The main aim of this study is to deepen the knowledge about how Spanish citizens access to information on science and technology (S & T). We proposed one main hypothesis: Citizens access to information on S & T through two different patterns: one active and one passive. In the passive pattern information comes to citizens without making a specific effort to find it, while in the passive one citizen makes an effort to access to information or resources which require a certain level of participation.

To analyse the veracity of our hypotheses we used the data from the Survey of Social Perception of Science 2019 (a random sample of 7747 citizens).

The observed results allow us to conclude that, indeed, among the Spanish population there are two different patterns in relation to access to information on science and technology. One way to access that information is through passive reception, without requiring more effort to be in contact with general media (TV, general newspapers, radio, non specialized magazines, non specialized books, and general media on line). A second way is through the selective and active search in electronic search engines, blogs, social networks and specialized magazines.

Citizens are mainly divided into a 50.3% that are both “active searchers and passive recipients” of information and a 44.3% that only are “passive recipients”. A small group respond in a way that can be interpreted just as “active searchers” (3.8%) and even fewer (1.6%) appear like they did not actively search or passively receive information.

Specifically, the most active in relation to the search for scientific information are those with a medium or high educational level, older than 14 and younger than 44 years, men, people higher incomes, the ones who consider themselves politically left wing, atheists, agnostics and indifferent in religious matters. Relations between the active search for information on science and technology and religious and political trends found in this research raise a number of new questions and issues to explore. Interest in science and technology is also related with a more active behaviour.

In conclusion, the active search of information about science and technology can be interpreted as a positive value in the development of individuals in the knowledge society. Some ideological and socio-demographic characteristics, as well as a higher interest in science and technology, are associated with active search.

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Public Communication of Science and Technology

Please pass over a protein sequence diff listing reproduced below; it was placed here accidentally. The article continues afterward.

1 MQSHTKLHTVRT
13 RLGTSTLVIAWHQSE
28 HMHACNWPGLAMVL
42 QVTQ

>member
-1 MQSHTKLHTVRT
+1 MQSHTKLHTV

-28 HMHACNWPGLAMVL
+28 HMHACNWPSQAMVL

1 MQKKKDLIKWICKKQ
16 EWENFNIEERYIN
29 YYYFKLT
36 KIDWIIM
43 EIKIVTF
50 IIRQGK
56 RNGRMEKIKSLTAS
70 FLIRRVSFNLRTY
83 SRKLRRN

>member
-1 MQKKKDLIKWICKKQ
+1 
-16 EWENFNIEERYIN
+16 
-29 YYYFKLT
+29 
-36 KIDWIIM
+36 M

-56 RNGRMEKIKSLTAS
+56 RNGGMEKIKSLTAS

Active search and passive reception of information on science and technology

Gema Revuelta   Science Communication Observatory, Universitat Pompeu Fabra (Barcelona, Spain)

The main aim of this study is to deepen the knowledge about how Spanish citizens access to information on science and technology (S & T). We proposed one main hypothesis: Citizens access to information on S & T through two different patterns: one active and one passive. In the passive pattern information comes to citizens without making a specific effort to find it, while in the passive one citizen makes an effort to access to information or resources which require a certain level of participation.

To analyse the veracity of our hypotheses we used the data from the Survey of Social Perception of Science 2019 (a random sample of 7747 citizens).

The observed results allow us to conclude that, indeed, among the Spanish population there are two different patterns in relation to access to information on science and technology. One way to access that information is through passive reception, without requiring more effort to be in contact with general media (TV, general newspapers, radio, non specialized magazines, non specialized books, and general media on line). A second way is through the selective and active search in electronic search engines, blogs, social networks and specialized magazines.

Citizens are mainly divided into a 50.3% that are both “active searchers and passive recipients” of information and a 44.3% that only are “passive recipients”. A small group respond in a way that can be interpreted just as “active searchers” (3.8%) and even fewer (1.6%) appear like they did not actively search or passively receive information.

Specifically, the most active in relation to the search for scientific information are those with a medium or high educational level, older than 14 and younger than 44 years, men, people higher incomes, the ones who consider themselves politically left wing, atheists, agnostics and indifferent in religious matters. Relations between the active search for information on science and technology and religious and political trends found in this research raise a number of new questions and issues to explore. Interest in science and technology is also related with a more active behaviour.

In conclusion, the active search of information about science and technology can be interpreted as a positive value in the development of individuals in the knowledge society. Some ideological and socio-demographic characteristics, as well as a higher interest in science and technology, are associated with active search.

A copy of the full paper has not yet been submitted.

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